Richard Koch first made his appearance in the 1920s with works published on the foundations of medicine. These publications describe the character of medicine as an action and the status of medicine within the theory of science. One of his conclusions is that medicine is not a science in the original sense of the word, but a practical discipline. It serves a practical purpose: to heal the sick. All medical knowledge is oriented towards this purpose, which also defines the (...) physician’s role. One kind of knowledge is diagnosis, which is strictly understood in relation to therapy, and is at the core of medical thinking. Diagnosis is not the assignment of a term of a species to a patient’s disease: this would not do justice to the individuality of a clinical manifestation and would fail to provide a reason for individual therapy. Nevertheless, the terms assigned to diseases, although fictitious, are not useless, but assist in differentiating various phenomena. These conclusions carry ethical consequences. Because the task of helping the sick constitutes medicine, morals not only set ethical limits: medicine originates in a moral decision. If there are no diseases but only individual sick people, disease can not be defined as an abnormality. The individual benefit to the patient must not necessarily be the complete restoration of health. With its object being incalculable, medicine cannot guarantee its own success. Here the physician has to develop principles that allow for the best possible response to the challenges faced in varying situations of conduct. (shrink)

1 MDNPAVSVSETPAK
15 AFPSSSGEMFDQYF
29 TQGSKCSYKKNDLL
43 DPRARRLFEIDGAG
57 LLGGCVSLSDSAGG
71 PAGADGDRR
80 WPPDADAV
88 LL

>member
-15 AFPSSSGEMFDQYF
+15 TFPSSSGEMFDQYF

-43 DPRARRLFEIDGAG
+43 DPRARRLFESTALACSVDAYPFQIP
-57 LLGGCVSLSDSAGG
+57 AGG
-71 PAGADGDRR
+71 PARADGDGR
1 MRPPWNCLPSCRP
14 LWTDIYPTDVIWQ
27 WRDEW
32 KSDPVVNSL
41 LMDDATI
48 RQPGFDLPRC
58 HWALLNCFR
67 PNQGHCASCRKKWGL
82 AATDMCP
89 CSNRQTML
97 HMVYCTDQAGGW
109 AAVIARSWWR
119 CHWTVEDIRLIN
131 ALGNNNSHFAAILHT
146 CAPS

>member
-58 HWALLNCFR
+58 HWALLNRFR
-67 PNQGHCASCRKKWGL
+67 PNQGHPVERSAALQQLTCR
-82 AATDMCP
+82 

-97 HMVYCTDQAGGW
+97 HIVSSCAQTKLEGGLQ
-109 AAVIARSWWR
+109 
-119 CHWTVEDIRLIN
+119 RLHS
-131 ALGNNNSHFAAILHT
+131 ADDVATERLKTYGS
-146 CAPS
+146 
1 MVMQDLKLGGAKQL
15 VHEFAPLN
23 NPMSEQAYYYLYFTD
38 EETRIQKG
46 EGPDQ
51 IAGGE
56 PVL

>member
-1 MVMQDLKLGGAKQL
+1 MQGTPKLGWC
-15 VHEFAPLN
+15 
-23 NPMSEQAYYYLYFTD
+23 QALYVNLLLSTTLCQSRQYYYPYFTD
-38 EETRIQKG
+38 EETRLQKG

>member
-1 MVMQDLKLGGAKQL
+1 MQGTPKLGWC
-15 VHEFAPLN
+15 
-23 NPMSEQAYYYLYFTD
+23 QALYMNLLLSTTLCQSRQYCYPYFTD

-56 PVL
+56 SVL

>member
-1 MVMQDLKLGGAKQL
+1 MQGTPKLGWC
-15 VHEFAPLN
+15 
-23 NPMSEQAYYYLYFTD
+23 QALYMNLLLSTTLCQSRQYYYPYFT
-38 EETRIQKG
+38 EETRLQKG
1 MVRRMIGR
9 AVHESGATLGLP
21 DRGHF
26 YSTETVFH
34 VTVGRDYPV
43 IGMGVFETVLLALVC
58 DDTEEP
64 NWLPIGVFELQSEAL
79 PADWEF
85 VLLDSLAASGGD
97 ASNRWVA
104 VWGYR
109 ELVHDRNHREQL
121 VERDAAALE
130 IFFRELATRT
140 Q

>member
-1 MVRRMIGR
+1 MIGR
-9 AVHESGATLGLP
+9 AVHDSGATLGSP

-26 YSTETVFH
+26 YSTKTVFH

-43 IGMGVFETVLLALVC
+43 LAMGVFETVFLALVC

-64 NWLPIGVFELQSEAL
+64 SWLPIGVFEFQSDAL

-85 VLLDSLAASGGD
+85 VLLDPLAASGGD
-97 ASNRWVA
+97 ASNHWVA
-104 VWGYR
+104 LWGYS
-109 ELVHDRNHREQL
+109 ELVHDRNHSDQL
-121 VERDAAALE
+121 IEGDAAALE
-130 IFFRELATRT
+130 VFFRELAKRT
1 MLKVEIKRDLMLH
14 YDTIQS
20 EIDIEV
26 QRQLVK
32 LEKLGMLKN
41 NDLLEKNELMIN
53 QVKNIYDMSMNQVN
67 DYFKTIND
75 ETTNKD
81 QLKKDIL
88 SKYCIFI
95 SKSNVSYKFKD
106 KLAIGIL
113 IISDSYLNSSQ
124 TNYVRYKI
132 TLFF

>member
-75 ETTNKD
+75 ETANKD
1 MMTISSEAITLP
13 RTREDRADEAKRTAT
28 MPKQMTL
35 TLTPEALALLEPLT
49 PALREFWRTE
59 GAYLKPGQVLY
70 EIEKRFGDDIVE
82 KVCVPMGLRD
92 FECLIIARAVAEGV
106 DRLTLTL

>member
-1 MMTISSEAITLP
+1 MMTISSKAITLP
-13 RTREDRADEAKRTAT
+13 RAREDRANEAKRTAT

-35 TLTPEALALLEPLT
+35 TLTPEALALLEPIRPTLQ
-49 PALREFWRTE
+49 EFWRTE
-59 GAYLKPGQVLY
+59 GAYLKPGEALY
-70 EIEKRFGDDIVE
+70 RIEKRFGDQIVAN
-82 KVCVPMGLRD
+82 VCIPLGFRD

"Capital is moved as much and as little by the degradation and final depopulation of the human race, as by the probable fall of the earth into the sun. Apres moi le deluge! is the watchword of every capitalist and of every capitalist nation" (Marx, CAPITAL Vol 1, 380-381).